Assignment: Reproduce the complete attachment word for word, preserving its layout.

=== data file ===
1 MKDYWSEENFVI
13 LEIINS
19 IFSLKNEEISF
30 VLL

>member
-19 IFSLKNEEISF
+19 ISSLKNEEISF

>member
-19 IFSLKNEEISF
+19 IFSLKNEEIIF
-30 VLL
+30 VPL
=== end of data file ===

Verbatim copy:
1 MKDYWSEENFVI
13 LEIINS
19 IFSLKNEEISF
30 VLL

>member
-19 IFSLKNEEISF
+19 ISSLKNEEISF

>member
-19 IFSLKNEEISF
+19 IFSLKNEEIIF
-30 VLL
+30 VPL